Creating an organizational culture that promotes team cohesion takes time, smart policies, and consistent devotion to the goal by management. As a leader, you need to show a genuine desire and good faith to see any changes. Although it takes time, with consistent effort you will realize your desired goal which isn’t about having loyalty, but rather about creating team cohesion and team envy.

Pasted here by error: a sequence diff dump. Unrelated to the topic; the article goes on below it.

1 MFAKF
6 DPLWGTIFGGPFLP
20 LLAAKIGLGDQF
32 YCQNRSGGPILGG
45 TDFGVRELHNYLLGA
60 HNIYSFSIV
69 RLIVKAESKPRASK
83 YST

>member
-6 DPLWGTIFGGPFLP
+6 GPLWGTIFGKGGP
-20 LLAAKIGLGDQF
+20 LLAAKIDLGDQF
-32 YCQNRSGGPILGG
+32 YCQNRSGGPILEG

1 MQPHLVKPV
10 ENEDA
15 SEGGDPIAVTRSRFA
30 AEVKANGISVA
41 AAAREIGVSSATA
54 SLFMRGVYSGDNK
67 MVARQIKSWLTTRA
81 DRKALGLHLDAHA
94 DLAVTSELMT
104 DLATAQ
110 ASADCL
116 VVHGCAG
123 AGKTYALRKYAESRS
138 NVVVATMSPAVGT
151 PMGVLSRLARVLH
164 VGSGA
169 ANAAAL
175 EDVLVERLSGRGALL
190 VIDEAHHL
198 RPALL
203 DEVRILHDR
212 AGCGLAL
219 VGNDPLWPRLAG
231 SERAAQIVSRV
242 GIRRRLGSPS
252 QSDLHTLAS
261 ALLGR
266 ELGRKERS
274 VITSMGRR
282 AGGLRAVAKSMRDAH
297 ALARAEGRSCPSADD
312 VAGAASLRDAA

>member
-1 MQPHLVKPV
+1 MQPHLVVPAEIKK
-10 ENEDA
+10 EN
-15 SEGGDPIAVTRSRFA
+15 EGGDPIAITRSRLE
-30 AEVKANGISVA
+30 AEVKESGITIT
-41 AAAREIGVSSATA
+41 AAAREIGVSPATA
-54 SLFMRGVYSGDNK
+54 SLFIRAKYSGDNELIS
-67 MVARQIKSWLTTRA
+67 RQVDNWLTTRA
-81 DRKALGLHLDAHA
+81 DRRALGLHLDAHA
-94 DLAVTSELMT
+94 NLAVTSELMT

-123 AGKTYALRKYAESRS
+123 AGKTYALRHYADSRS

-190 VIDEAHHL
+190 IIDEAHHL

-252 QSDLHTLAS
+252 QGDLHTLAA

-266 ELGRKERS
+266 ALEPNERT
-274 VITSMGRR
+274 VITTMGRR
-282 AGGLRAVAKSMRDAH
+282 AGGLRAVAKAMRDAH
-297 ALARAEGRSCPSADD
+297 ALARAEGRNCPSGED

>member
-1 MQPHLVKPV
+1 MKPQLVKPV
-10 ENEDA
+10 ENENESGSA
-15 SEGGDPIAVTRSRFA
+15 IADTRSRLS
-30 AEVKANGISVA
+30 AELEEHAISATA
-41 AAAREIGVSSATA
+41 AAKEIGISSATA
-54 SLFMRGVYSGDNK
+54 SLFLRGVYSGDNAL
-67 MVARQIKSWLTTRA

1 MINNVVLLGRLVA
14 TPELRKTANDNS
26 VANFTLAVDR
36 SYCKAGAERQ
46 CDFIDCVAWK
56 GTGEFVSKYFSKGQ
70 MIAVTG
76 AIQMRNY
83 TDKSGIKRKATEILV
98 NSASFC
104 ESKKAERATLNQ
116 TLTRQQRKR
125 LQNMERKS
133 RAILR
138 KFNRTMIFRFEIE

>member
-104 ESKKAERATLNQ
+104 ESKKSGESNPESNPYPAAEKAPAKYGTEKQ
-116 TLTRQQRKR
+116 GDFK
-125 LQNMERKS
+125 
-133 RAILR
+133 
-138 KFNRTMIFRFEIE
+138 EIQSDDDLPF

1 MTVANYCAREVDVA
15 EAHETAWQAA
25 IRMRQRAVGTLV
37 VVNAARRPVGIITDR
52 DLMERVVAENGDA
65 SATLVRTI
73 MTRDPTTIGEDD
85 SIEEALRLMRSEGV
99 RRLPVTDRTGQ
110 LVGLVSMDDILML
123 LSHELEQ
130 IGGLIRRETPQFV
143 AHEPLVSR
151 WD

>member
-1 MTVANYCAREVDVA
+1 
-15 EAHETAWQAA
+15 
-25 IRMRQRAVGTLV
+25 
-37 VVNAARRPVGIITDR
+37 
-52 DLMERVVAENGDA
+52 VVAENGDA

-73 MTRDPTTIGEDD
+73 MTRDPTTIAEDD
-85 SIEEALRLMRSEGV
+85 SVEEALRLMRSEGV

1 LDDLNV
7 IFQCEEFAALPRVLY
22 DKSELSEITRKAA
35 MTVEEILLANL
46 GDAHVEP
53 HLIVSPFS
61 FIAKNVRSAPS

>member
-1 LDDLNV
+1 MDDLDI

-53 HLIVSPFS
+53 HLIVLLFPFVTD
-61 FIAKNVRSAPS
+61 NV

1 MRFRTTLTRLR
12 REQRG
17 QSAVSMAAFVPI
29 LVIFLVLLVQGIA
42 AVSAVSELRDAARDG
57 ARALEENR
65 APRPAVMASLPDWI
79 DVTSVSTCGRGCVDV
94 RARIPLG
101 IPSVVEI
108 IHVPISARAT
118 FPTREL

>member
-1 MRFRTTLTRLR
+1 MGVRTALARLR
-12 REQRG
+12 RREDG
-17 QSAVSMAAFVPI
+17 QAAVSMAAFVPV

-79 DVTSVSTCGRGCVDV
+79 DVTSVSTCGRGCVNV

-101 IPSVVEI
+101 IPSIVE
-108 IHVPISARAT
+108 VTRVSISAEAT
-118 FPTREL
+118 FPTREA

Christopher is the Chief Value Officer and Founder of Change My Life Coaching and Co-Founder of Change My Business Coaching and the Healthy Transformations Weight Loss & Inflammation Reduction Program. Change my Life Coaching is a fast growing whole-life, leadership and business coaching company, and the only one of it’s kind. He is also the author of “Go Beyond Passion: Discover Your Dream Job”. Christopher spent 15+ years working in the corporate world with a plethora of industries and companies. His focus was primarily in planning, strategy, and leadership of change management and communication. Christopher is a Certified Master Coach Practitioner (CMCP), trainer and facilitator, and a passionate public speaker who truly cares about the success of each and every single person he comes into contact with. You can reach him at [email protected].